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He heard the whispered, amused comments as he walked down the hall toward the cardiac care unit of St. Mary's Hospital, and it was hard work not to grin. He'd just been interviewed on local television that morning about his habits in the operating room. The interviewer had elicited the information that Dr. Ramon Cortero liked to listen to the rock group Desperado while he performed the open-heart surgery that he was world-famous for. The nurses and technicians in the cardiac ward where he worked had teased him about it affectionately all day. They were a team, he and these hardworking people, so he didn't take offense at the teasing. In fact, some of them were fans of the Wyoming-based group Desperado, as well.
His black eyes danced in a lean and darkly handsome face as he strode along in his surgical greens, scouting for the wife of a patient in whom he'd just replaced a malfunctioning heart valve.
The woman wasn't where she was supposed to bein the surgical waiting room on the second floor. The CCU nurse had inadvertently sent her down to the main lobby waiting room, and when he'd phoned down there, she was missing. She was a middle-aged woman whose husband had survived against the odds, having been brought in with a leaky prosthetic valve complicated by pneumonia. It had taken all Ramon's skill, and a few prayers, to bring the man through it. Now he had good news for this woman, if he could find her.
The elevator doors opened nearby, and when he turned, there she was, surrounded by her teenage son, in a long black coat, several members of her husband's family, and one of the female chaplains who'd rarely left her side since the ordeal began forty-eight hours earlier. She looked her age. Her eyes were red and puffy from much crying, and there was a desperate plea in them.
Ramon smiled, answering the question she seemed afraid to ask. "He came through just fine," he said without preamble. "He has a strong heart."
"Oh, thank God," she whispered, and hugged her son. "Thank God! And thank you, Doctor." She extended a hand and shook his hand.
"De nada," Ramon said with a gentle smile. "I'm glad we could help him."
The cardiologist, a debonair African-American, grinned from his stance near the heart surgeon. It was he who had met the woman and her son at the door as they arrived in the critical care unit and explained the heart catherization procedure as well as the valve replacement surgery to them. It was he who'd offered comfort and a glimmer of hope. The woman shook hands with him and smiled broadly, adding her thanks to him, as well.
Dr. Ben Copeland only shrugged. "That's what we're here for," he said, and smiled back. "Your husband is in the intensive care unit just down this hall. There's a room next to it where you can wait until he's hooked up to the monitors, and then you can see him."
There were more thanks, more tears. A nurse came along and was dispatched to show the relieved family where they could wait until they were allowed to see the patient.
Ben joined Ramon. "Sometimes," he said, "we have miracles. I wouldn't have bet a cup of coffee on that man's chances when he was brought in."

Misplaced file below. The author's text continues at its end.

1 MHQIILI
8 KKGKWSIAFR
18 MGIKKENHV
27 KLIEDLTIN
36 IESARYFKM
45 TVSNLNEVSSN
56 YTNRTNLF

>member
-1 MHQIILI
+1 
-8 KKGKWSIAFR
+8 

"Neither would I," Ramon agreed grimly. "But sometimes we get very lucky indeed." He sighed and stretched. "I could sleep for a week, but I'm still on call. I guess you get to go home."
"Lucky devil." He shook his head and left the other man with a wave of his hand as he went to check on the other two surgical patients he'd managed, with God's help, to pull back from the abyss. There had been three emergency surgeries on this otherwise quiet Sunday when he was on call. He was stiff and sore and very tired. But it was a good sort of tired. He paused at a window to gaze with quiet satisfaction at the huge lighted cross on the main hospital wall. Prayers were often answered. His had been tonight.
He checked his patients, wrote out the orders, dressed and went over to O'Keefe City Hospital across the street to visit three other new patients on whom he'd performed surgery. He also had to go to Emory University Hospital in Decatur on the way home to check a patient there who was ready to be dismissed. All his rounds made, he went home. Alone.
His apartment was spacious, but not outwardly the home of a wealthy man. He preferred simplicity, a holdover from his childhood in Havana, in the barrio. He picked up a copy of Pio Baroja's Cuentos and smiled sadly. There was an inscription just inside the cover that he knew by heart. "To Ramon from Isadora, with all my love." His wife, who had died of pneumonia, of all things, only two years before. She had died while he was abroad performing complicated bypass surgery on a very important diplomat. She had died because of neglect, because her cousin had left her alone all night and the fluid in her lungs, combined with a desperately high fever, had killed her.
It was ironic, he thought, that he hadn't been home the one time he was truly needed. He'd left Isadora with her young cousin, Noreen, a registered nurse. He'd thought he could trust Noreen to take care of her. But she'd left Isadora, and when Ramon came home from overseas, it was to find her already gone, already beyond the reach of his arms. He'd blamed, still blamed, Noreen for her neglect. She'd tried desperately to explain, but he'd refused to listen. Wasn't her sin apparent to everyone, even to her aunt and uncle, who had blamed her as vehemently as he had?